- an end of a street, alley, etc. that has no regular exit
- a situation from which there seems no way to escape, move forward, etc.; an impasse
- having only one exit or outlet: a dead-end street
- giving no opportunity for progress or advancement: a dead-end job
Origin of dead-endafter Dead End, a play (1935) by Sidney Kingsley about New York slum lifeInformal of or characteristic of slums or slum life
- to terminate in a dead end: said as of a street
- to reach or come to a dead end: to dead-end in a middle management position
- a. An end of a passage, especially a street, that affords no exit.b. A street or road affording no exit.
- A situation or subject that allows for no progress or development.
- Having no exit except for going back the way one came.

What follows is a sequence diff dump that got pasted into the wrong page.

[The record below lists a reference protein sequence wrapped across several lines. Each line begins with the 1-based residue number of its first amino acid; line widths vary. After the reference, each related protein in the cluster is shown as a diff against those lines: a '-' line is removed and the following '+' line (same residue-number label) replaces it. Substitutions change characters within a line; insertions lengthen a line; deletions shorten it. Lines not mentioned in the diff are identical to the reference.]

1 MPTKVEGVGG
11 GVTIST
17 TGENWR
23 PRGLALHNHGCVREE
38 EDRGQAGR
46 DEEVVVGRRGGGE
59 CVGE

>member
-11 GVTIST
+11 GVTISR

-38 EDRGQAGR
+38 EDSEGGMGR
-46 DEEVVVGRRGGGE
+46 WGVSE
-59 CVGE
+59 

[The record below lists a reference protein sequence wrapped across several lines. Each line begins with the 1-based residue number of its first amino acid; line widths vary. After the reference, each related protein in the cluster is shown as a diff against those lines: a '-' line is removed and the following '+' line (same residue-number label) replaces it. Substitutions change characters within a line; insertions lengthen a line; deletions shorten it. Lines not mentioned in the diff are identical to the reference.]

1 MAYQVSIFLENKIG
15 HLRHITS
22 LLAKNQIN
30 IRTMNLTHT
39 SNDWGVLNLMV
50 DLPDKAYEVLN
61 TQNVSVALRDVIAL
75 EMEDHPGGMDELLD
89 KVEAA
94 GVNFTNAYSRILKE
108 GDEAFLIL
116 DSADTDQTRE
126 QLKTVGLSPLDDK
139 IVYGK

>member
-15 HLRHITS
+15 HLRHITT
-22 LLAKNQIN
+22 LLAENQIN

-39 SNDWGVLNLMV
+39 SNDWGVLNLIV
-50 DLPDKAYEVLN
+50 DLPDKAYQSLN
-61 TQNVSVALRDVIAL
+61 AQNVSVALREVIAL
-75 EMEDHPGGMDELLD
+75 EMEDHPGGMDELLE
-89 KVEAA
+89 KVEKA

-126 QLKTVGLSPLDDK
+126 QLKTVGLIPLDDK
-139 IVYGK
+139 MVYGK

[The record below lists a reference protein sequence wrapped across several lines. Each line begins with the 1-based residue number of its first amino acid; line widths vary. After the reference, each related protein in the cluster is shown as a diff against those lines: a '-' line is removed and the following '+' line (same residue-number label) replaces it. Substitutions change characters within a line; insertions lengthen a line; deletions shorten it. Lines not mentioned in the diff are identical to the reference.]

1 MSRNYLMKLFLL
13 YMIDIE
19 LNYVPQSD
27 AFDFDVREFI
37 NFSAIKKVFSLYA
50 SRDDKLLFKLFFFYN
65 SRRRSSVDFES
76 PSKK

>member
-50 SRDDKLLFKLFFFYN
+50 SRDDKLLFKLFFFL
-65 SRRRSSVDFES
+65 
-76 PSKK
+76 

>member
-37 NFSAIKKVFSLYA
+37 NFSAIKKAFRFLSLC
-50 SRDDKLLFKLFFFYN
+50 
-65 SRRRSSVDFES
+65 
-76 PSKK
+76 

- Permitting no opportunity for progress or advancement: a dead-end job.
- Informal Tough and rowdy: a dead-end gang.
intransitive verbdead-end·ed, dead-end·ing, dead-ends
(plural dead ends)
(comparative more dead-end, superlative most dead-end)
(third-person singular simple present dead-ends, present participle dead-ending, simple past and past participle dead-ended)
- (US) To come to a dead-end
- Watch out! The road dead-ends in 200 yards and there's nowhere to turn around!
- The end of a road, (by extension), the end of any event.
- We turned into the street and realised it was a dead-end.
- Mary realised her relationship with Jim had hit a dead-end.
- She opened the only door in the dead-end hallway with a wave of her armband.
- "Heaven's where cats don't shed and the Red Sox win in October—not a dead-end job and money problems," Fred offered.